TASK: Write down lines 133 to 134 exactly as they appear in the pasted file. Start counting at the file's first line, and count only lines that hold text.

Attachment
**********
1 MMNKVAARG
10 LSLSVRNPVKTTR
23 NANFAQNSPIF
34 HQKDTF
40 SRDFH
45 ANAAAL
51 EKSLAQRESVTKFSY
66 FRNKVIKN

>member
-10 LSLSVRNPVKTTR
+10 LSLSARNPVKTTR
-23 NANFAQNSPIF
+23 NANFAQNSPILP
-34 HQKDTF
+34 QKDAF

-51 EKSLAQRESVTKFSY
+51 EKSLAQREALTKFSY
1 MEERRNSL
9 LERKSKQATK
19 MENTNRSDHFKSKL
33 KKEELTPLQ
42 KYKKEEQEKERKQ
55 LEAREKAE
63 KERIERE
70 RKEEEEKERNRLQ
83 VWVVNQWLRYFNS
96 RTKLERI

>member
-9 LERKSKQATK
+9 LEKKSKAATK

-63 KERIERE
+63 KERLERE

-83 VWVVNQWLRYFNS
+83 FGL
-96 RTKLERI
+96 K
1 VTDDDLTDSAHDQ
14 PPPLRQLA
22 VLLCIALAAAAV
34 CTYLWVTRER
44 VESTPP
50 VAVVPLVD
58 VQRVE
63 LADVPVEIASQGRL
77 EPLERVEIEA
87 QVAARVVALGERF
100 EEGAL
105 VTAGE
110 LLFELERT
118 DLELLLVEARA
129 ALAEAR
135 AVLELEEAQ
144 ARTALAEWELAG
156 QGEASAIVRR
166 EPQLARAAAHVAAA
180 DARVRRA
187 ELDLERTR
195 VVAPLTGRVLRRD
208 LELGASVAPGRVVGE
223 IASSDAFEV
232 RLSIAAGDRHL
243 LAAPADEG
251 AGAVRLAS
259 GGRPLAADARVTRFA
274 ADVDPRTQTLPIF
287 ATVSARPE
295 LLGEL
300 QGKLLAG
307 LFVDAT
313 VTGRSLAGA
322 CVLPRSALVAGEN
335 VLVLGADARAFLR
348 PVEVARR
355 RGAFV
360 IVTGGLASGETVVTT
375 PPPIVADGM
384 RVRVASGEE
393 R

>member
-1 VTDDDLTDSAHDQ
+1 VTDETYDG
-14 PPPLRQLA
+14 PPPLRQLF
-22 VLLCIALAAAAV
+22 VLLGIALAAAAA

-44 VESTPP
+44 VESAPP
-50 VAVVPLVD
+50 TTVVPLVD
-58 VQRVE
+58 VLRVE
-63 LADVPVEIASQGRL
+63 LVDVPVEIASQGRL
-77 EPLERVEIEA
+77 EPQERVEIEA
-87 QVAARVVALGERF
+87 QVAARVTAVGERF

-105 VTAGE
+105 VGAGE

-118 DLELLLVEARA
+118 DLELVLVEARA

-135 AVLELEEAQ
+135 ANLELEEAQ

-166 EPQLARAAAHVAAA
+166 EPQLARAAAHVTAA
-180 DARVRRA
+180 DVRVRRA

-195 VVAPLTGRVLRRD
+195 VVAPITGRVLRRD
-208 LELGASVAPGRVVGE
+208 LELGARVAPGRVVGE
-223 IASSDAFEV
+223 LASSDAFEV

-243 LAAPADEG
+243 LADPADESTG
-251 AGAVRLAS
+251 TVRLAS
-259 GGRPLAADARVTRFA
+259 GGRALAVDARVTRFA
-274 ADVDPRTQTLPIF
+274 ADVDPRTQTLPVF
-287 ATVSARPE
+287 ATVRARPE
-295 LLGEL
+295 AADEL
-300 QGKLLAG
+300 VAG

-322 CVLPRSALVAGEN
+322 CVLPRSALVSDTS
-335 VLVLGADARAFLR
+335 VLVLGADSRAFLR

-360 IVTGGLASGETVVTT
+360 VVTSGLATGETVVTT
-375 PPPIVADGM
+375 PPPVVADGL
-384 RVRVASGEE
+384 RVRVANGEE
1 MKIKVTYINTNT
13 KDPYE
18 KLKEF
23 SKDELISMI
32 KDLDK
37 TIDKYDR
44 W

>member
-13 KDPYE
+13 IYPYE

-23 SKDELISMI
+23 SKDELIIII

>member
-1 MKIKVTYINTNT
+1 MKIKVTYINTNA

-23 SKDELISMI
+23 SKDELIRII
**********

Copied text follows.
+360 VVTSGLATGETVVTT
-375 PPPIVADGM